DNA Exclusive: A look at Britain’s longest-reigning monarch Queen Elizabeth II’s life


Britain’s longest-reigning monarch, Queen Elizabeth II died aged 96 at the Balmoral Castle in Scotland. Elizabeth’s private secretary, Sir Edward Young said ‘London Bridge is down’ to British PM Liz Truss over the phone after her death. London Bridge is Down…. These four words have not been spoken in the British monarchy in the last 70 years. This codeword is spoken when the head of state of the country dies and the whole of Britain sinks into mourning.

In today’s DNA, Zee News’s Rohit Ranjan will analyze the life of Britain’s Queen Elizabeth II, who held the British throne for 70 years.

Elizabeth died in Balmoral, Scotland. This is where she spent a lot of her time. Since 1852, this place was with the royal family. 

On September 13, Elizabeth’s body will reach London where British PM Liz Truss will be present.

Elizabeth’s body will be kept at Westminster Hall for paying final tributes on September 14. It is here that heads of state of many countries can come to pay tribute to Elizabeth.

On September 19, Elizabeth’s body will be buried at the King George Memorial Chapel at Windsor Castle, also in Westminster.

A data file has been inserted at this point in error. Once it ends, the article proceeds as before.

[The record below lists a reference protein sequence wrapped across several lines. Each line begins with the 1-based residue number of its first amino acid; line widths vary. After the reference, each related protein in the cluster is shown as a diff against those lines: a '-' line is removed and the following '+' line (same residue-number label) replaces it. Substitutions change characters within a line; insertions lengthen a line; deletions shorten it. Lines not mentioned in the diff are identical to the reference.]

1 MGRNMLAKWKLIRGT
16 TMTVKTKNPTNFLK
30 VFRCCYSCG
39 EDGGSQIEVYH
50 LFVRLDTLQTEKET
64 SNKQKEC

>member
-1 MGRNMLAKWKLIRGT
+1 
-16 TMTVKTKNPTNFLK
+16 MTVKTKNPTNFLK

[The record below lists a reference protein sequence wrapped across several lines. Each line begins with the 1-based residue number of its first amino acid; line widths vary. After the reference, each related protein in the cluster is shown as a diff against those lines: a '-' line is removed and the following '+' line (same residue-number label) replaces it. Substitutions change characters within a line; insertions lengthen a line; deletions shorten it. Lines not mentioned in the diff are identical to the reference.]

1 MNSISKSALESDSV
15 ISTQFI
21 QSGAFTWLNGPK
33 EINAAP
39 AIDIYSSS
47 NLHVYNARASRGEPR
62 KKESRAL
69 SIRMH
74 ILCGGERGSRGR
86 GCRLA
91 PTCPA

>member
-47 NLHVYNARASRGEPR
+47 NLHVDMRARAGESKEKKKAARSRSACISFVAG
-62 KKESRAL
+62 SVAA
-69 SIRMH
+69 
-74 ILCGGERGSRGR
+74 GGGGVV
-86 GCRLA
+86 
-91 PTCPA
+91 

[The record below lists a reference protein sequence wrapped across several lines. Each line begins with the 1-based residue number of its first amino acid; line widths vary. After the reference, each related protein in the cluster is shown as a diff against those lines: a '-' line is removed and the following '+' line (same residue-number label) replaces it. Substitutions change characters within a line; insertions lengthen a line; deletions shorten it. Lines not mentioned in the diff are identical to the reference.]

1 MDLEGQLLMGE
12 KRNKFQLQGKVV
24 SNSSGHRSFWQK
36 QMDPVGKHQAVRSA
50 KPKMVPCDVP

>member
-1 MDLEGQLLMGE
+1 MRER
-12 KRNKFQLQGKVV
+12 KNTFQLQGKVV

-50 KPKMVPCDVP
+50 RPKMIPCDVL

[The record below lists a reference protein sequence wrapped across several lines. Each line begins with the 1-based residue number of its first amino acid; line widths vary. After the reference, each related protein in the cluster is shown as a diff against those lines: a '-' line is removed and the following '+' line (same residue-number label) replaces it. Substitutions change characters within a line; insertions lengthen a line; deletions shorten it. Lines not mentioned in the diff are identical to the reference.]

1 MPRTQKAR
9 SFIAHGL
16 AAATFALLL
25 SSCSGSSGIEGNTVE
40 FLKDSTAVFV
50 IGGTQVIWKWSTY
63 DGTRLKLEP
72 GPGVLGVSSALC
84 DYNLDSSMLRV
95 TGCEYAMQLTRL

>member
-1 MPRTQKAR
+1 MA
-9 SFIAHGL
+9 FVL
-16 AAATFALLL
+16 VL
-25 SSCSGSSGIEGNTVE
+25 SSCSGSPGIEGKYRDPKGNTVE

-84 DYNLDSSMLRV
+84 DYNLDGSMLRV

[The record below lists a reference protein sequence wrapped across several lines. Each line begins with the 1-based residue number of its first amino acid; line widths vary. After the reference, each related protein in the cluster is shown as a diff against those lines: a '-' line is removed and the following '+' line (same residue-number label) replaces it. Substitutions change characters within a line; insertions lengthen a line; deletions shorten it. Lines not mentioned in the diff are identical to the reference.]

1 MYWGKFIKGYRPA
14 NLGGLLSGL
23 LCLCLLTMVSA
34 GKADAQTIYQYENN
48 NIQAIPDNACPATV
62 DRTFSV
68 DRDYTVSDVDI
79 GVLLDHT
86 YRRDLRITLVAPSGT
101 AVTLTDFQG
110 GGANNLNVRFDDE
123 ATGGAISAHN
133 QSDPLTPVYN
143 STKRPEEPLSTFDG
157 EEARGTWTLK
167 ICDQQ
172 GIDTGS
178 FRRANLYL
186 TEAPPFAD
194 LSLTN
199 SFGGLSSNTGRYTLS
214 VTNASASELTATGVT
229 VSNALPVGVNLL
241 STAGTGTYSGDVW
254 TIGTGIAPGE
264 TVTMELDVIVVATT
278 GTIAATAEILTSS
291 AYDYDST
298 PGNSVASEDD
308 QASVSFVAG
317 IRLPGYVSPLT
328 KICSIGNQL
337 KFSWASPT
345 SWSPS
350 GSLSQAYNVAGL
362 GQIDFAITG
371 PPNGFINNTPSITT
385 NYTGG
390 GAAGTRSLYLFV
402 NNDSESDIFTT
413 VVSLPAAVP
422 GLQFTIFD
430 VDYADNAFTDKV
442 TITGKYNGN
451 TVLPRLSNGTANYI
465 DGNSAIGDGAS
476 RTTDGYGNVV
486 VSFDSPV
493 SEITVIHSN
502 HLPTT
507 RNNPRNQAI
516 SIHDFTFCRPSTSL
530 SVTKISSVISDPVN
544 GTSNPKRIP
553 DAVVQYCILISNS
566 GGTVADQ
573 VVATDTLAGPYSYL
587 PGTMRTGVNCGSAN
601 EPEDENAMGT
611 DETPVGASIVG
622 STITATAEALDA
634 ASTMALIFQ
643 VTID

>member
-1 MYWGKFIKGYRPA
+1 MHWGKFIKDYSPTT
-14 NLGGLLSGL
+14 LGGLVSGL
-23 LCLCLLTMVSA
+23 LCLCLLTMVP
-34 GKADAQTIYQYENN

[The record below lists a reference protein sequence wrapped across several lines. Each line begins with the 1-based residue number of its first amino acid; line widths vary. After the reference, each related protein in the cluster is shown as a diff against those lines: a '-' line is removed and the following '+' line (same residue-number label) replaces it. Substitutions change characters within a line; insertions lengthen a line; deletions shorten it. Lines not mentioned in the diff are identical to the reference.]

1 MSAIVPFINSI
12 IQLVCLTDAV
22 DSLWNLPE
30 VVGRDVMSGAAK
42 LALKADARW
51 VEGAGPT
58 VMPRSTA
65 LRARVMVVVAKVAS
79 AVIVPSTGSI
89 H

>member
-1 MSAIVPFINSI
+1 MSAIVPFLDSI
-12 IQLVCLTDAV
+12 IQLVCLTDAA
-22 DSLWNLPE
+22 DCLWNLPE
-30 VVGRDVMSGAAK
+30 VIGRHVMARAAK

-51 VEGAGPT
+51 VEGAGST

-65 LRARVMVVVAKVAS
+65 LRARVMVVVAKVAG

British Prime Minister Liz Tross gave the news of Queen Elizabeth’s death to the whole country.

Elizabeth was born in April 1926 and became the Queen after the death of father George in 1952. Since then, Elizabeth has been the Queen of Britain for 70 years.

The biggest challenge before 32-year-old Elizabeth was to maintain her empire. Elizabeth’s greatest success was that she saved her empire as a Commonwealth from being destroyed.

When Elizabeth became Queen, there were 8 countries in the Commonwealth, today it has 54 countries. It also includes India and Pakistan.

In World War II, Elizabeth worked for her army as a mechanic and car driver. She was 13 when World War II began in 1939. 

Elizabeth approved the Crown Act in 2013, according to this Act, the crown of the royal family was given to the first child of the family. She also allowed divorce in the royal family and to marry a divorcee during her tenure.




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